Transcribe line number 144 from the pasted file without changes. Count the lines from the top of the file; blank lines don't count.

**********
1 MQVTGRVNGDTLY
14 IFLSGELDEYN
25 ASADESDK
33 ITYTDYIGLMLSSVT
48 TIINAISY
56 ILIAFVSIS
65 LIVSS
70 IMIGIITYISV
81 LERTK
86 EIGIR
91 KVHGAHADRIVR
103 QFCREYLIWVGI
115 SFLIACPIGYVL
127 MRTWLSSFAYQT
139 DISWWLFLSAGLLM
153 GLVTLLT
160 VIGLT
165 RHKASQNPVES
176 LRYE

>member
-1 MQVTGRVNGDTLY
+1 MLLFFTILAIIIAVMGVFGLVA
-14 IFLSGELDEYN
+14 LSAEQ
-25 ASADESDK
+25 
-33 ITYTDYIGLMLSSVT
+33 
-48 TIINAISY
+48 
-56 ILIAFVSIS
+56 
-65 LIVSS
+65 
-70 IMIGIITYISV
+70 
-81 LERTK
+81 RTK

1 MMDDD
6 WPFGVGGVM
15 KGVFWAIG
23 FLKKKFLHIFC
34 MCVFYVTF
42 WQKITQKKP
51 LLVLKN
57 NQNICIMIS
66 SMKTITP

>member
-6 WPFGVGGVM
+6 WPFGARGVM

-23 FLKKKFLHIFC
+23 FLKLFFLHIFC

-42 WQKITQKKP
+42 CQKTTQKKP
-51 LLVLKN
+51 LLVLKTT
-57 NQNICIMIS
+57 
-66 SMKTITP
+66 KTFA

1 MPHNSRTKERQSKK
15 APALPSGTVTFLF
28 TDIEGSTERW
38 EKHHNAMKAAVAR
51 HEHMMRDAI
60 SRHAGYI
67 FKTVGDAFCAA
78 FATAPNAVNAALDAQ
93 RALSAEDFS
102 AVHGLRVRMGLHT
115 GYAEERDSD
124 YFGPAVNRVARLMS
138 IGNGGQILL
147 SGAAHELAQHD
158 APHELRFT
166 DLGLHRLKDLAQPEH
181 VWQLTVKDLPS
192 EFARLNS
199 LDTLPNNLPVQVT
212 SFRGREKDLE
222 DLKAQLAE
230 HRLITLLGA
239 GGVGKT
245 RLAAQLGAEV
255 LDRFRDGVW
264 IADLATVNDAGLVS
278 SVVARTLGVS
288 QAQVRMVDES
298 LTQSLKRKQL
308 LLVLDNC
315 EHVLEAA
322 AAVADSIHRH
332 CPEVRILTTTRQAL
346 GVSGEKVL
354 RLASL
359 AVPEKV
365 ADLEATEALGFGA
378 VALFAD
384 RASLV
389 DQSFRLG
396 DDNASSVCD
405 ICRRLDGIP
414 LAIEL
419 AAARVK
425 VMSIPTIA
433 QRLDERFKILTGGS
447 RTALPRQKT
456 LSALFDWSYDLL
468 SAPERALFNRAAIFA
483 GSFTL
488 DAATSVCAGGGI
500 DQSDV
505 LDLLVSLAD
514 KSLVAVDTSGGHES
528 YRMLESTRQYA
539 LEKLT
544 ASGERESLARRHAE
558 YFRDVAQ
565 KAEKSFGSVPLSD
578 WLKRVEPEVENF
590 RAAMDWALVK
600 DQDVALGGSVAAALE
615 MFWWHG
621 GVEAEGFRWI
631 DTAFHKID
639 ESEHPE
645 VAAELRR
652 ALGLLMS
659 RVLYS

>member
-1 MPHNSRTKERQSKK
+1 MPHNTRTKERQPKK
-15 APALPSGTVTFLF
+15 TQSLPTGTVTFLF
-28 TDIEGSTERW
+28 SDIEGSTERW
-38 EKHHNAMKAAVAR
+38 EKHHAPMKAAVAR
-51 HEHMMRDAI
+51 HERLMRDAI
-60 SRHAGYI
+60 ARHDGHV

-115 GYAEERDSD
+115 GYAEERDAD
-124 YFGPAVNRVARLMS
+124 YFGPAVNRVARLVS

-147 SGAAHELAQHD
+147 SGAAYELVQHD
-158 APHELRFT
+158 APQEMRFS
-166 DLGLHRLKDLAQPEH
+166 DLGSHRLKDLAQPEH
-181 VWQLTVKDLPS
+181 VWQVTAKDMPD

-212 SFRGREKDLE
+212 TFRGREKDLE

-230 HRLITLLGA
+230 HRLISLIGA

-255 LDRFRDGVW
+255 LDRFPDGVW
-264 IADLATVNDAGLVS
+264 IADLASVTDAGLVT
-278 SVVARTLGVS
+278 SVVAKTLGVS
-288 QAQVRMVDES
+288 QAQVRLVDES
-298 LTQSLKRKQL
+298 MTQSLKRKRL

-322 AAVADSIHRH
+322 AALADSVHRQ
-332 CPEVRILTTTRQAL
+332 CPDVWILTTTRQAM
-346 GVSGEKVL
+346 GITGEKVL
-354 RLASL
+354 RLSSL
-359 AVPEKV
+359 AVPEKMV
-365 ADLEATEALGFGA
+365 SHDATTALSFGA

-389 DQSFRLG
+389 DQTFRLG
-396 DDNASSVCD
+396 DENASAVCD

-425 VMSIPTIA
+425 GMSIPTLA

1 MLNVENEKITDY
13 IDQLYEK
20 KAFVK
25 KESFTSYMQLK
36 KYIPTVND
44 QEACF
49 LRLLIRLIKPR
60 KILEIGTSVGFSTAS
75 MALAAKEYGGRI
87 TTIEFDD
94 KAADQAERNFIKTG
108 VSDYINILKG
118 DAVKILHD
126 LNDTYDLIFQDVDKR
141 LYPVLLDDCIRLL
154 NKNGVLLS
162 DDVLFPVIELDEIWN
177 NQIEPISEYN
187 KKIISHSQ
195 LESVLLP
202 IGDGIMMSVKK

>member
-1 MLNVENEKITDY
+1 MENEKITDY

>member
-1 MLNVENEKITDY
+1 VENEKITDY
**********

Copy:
+115 GYAEERDAD